Party Drugs: Who’s Really Paying the Ultimate Price?
Party drugs like ecstasy, ketamine and cocaine find their way into the pockets of festival, concert and couch-session attendees, making them as common as a can of warm beer in an Aussie summer. Hipsters, uni-students and full-timers all enjoy the occasional line, but most rarely think about the history of the drug further than their dealer’s back pocket.
Unfortunately, though, the popularity of recreational drugs is mirrored by human rights abuse, health crises and social instability in their countries of origin.
More cocaine passes through Mexico than any other country in the world. Each year, roughly 8,000 deaths occur in the country as a by-product of the thriving drug trade.
What ends up as a neat white line on top of someone’s phone has often made a messy, sometimes bloody journey to get there. Illegal drugs are produced at the expense of fragile communities in a process that disregards human rights. The massive profit margins enjoyed by cartel head-honchos hugely overshadows those who work for them, meaning that substances such as cocaine and ecstasy are far from fair trade.
Fairtrade coffee, tea, tobacco, chocolate and clothing are all part of the status quo – in fact, there are over 2,500 products on the Aussie market that sport the Fairtrade insignia. More than one in five of us – 11.2 percent, in fact – adopt a vegetarian lifestyle to help minimise negative impacts on the environment and less-fortunate communities. So why do we lose our concern when it comes drugs? Is it because since we are already doing something that is generally considered “wrong”, so we forget about other moral standards?
Australians are no strangers to regular drug use, with almost 16 percent of people over the age of 14 admitting to using an illegal drug in the last year. Aside from marijuana, cocaine and ecstasy tie for second-most used illicit drugs. This love affair with recreational narcotics reflects many young people’s casual relationship with using, with most believing “it’s no big deal”. We know that drugs are bad for us. But a lot of the substances that make their way into your system are seriously bad for a lot of other people too.
The United Nations has recently acknowledged that the production of illicit drugs is linked to rural poverty in developing countries. The intervention of state forces against narco-traffickers in countries like Mexico have been labelled a drug war, where an estimated over 120,000 people have perished between 2006 and 2013. This war is not over yet, with Mexico having one of the highest rates of murder in the world.
The iron grip that cartels have over communities is not only evident in the deaths of thousands of people involved, but the destructive effect on their families. 700,000 families worldwide rely upon the drug trade for their income, meaning that with the volatile power of the cartels and desperate brutality of state forces, the potential to escape their situation is slim. Coke, arguably the most alluring of party drugs, is not as carefree as we have come to think of it.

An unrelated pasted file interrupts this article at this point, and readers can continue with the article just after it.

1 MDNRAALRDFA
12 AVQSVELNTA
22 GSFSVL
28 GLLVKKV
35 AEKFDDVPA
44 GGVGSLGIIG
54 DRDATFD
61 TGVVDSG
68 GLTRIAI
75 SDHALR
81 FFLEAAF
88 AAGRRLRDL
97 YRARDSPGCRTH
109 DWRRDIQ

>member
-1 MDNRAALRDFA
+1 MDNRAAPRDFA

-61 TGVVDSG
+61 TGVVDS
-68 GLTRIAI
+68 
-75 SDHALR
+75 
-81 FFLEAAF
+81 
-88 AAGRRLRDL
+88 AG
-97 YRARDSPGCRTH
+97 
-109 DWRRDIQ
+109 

The Netherlands is the leading producer of ecstasy, but the complex synthesis of the drug requires the importation of precursor chemicals from foreign countries. In Cambodia, so-called ‘jungle factories’ use a local endangered tree species to extract sassafras oil, one of the key ingredients in ecstasy production. Cambodia is also one of the world’s poorest countries: a quarter of its citizens live below the poverty line. Coupled with frequent flooding and other natural disasters, the promise of an income from the illegal drug trade is often the best option in financial security.
The scope of the Cambodian trade was brought to light by the recent seizure of 33 tonnes of sassafras oil, enough to make 245 million ecstasy tablets, with a street value of over $8 billion USD. A sum of that amount would be enough to send hundreds of thousands of Cambodian children to high school, a privilege currently only enjoyed by 21 per cent of secondary school-aged kids.
The inherent illegality of jungle oil factories means that people who rely on this income are constantly subject to potential government action. Aside from the risk of being jailed, the conditions of jungle factories are severely below what one would consider safe. Exposure to sassafras oil has been directly linked to liver and kidney failure, and 5mL of the stuff can kill an adult. However destructive the production of this oil is on the environment, health of workers and their communities, the demand does not cease.
Due to the insatiable need for the oil, Cambodians living in poverty continue to turn to drug cartels for employment and are prevented from securing an income free from chemical poisoning or prosecution. In current Australian media, there is little-to-no information on the devastation of the drug trade. Instead, the majority of the debate is currently focused on the health effects of drugs and promotes fear rhetoric.
More and more of us are learning about the destructive nature of fast fashion, and the unethical production of meat. Using this information, people are able to make decisions about how to minimise their impact in the world. Organisations with a voice in the Aussie drug debate need to follow suit with countries such as Britain, who in 2015 launched their #EveryLineCounts campaign. Television series such as Narcos are pushing the horror of the drug trade into our consciousness, but most Aussies don’t have enough information make choices about their drugs that are in-line with their moral values.
The solution is still clouded in controversy and taboo. Authorities who are too afraid to stray from the well-worn slogan of, “If you take drugs, you will die!” are letting down communities in far parts of the world, for whom the drug trade is the most deadly.
Cover by Anton Khomutenko